• Questions: if the learners are confused, or if there’s anything that they’re not sure about, or if they want to make links to other things that are of interest to them, this is the opportunity for that discussion. Of course, you don’t need to limit questions to a five minute slot at the end of the session – you can manage questions however you feel appropriate – but it is usually good practice to leave time for questions at the end of a session.
  • Conclusion: if there’s time, go over the main learning points of the session, check for understanding, and show the learners that they’ve learnt something!



Delivering and managing a session

You’ve planned the session, brought your materials, and checked that the technology you’re using works. How do you ensure that your session goes as well as possible, with the learners leaving the room informed and inspired?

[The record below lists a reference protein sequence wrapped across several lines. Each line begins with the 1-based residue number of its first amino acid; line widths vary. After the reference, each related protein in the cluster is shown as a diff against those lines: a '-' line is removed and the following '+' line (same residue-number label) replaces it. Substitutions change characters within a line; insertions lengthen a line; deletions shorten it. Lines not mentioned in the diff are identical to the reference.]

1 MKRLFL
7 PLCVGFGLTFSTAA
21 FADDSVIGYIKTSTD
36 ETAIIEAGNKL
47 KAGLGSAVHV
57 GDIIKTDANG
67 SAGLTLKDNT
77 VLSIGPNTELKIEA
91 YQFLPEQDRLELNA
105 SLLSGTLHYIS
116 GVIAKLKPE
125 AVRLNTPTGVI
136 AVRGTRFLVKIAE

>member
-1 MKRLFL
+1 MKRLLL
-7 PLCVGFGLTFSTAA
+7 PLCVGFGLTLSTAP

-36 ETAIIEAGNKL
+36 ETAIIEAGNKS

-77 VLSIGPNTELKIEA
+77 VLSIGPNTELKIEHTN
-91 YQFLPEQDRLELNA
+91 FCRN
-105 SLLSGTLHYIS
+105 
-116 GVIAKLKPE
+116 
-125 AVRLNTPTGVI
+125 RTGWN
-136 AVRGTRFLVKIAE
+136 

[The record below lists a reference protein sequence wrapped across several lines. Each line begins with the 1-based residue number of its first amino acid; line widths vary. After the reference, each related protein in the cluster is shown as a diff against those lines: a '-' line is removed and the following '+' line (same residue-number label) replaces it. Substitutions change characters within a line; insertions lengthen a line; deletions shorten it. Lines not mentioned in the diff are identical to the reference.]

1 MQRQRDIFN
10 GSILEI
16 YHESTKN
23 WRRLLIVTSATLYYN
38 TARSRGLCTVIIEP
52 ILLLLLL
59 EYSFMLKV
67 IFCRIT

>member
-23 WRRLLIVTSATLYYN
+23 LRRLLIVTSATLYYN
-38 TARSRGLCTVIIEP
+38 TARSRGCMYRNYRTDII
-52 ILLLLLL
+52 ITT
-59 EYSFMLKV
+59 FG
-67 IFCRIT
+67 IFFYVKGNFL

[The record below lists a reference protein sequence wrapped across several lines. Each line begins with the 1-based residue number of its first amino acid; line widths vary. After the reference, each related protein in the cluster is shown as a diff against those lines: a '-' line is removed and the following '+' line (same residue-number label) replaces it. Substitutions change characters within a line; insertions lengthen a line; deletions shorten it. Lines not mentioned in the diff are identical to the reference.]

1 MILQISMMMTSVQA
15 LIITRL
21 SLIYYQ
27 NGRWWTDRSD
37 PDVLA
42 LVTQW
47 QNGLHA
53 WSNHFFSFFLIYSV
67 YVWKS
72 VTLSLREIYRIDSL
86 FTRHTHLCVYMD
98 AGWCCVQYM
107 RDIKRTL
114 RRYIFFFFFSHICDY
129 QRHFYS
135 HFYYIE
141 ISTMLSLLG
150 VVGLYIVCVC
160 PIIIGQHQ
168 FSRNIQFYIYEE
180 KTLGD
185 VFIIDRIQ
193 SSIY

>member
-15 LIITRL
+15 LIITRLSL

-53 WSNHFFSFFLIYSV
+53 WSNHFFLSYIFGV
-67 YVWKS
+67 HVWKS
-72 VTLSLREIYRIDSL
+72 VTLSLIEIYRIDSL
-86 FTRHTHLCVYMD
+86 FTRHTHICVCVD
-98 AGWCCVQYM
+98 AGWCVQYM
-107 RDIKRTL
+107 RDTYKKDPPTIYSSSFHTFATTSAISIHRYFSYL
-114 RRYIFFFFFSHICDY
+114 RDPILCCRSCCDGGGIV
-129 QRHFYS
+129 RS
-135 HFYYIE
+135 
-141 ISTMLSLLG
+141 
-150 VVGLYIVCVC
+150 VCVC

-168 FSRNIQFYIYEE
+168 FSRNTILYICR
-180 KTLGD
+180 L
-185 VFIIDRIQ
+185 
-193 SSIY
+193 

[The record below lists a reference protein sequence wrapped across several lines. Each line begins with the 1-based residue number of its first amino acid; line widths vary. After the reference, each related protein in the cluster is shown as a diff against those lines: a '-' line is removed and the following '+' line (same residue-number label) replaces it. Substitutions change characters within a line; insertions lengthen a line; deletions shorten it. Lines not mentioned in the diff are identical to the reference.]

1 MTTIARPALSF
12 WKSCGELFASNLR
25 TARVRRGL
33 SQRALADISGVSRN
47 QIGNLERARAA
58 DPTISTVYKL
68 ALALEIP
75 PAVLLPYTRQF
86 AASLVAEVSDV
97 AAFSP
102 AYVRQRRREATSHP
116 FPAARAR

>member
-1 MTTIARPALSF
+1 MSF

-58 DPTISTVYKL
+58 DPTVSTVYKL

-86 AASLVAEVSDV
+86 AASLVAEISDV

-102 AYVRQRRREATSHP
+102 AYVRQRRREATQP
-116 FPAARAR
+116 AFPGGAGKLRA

Groupwork is one way of breaking up the session, getting learners to work and communicate together. Some points to bear in mind…

  • Some learners will benefit more from working alone while others will thrive in pairs or in groups. Getting to know your learners, and how they learn (see ‘learning styles’ below), will help you format activities to learners’ different interaction preferences. However, constructing activities so that some learners always work alone would result in those learners missing out on key skill-development opportunities (see below).
  • Groupwork is a crucial way to develop many of the key skills that underpin so much activity in learning, work, and general life. Doing work with other people builds core employability skills, teamwork and collaboration skills, interpersonal skills, and communication (speaking & listening) skills.